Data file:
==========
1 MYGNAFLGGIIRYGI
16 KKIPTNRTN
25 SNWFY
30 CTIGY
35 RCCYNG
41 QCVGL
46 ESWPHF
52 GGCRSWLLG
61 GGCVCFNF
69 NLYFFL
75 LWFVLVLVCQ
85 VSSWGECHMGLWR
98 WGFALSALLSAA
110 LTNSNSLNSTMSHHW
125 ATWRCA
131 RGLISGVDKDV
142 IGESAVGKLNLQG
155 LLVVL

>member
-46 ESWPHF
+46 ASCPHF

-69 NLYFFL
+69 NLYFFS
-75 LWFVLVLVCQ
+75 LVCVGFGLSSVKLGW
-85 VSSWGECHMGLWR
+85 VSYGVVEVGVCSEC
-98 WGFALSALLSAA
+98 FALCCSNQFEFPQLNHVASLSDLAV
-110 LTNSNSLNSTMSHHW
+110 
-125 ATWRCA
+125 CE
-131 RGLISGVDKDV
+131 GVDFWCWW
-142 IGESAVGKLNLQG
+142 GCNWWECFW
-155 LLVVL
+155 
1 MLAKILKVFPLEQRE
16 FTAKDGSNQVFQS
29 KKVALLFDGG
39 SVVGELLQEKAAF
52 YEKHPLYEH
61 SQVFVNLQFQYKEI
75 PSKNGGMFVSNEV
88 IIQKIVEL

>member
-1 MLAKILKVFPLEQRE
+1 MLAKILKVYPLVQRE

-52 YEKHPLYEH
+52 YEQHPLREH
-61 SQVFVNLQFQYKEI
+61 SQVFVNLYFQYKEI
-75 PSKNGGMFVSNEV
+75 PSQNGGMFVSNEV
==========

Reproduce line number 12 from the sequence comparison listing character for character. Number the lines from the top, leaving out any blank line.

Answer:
85 VSSWGECHMGLWR